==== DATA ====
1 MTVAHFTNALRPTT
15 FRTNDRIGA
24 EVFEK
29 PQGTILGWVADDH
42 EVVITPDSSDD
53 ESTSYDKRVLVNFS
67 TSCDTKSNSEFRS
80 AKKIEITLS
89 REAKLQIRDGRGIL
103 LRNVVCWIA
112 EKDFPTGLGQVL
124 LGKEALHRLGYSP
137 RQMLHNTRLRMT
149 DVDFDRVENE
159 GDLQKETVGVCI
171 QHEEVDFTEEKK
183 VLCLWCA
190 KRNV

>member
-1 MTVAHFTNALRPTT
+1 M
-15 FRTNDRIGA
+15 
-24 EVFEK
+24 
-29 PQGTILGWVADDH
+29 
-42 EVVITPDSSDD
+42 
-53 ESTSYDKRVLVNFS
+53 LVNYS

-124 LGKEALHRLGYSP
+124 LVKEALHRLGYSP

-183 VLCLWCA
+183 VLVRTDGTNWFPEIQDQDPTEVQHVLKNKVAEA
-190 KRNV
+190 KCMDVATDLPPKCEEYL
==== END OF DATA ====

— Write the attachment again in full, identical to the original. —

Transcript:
1 MTVAHFTNALRPTT
15 FRTNDRIGA
24 EVFEK
29 PQGTILGWVADDH
42 EVVITPDSSDD
53 ESTSYDKRVLVNFS
67 TSCDTKSNSEFRS
80 AKKIEITLS
89 REAKLQIRDGRGIL
103 LRNVVCWIA
112 EKDFPTGLGQVL
124 LGKEALHRLGYSP
137 RQMLHNTRLRMT
149 DVDFDRVENE
159 GDLQKETVGVCI
171 QHEEVDFTEEKK
183 VLCLWCA
190 KRNV

>member
-1 MTVAHFTNALRPTT
+1 M
-15 FRTNDRIGA
+15 
-24 EVFEK
+24 
-29 PQGTILGWVADDH
+29 
-42 EVVITPDSSDD
+42 
-53 ESTSYDKRVLVNFS
+53 LVNYS

-124 LGKEALHRLGYSP
+124 LVKEALHRLGYSP

-183 VLCLWCA
+183 VLVRTDGTNWFPEIQDQDPTEVQHVLKNKVAEA
-190 KRNV
+190 KCMDVATDLPPKCEEYL